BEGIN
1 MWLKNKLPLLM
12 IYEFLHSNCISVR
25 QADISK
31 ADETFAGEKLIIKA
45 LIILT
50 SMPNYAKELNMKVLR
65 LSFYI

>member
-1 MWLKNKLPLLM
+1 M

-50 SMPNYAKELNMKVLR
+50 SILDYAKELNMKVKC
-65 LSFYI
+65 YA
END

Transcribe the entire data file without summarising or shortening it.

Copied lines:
1 MWLKNKLPLLM
12 IYEFLHSNCISVR
25 QADISK
31 ADETFAGEKLIIKA
45 LIILT
50 SMPNYAKELNMKVLR
65 LSFYI

>member
-1 MWLKNKLPLLM
+1 M

-50 SMPNYAKELNMKVLR
+50 SILDYAKELNMKVKC
-65 LSFYI
+65 YA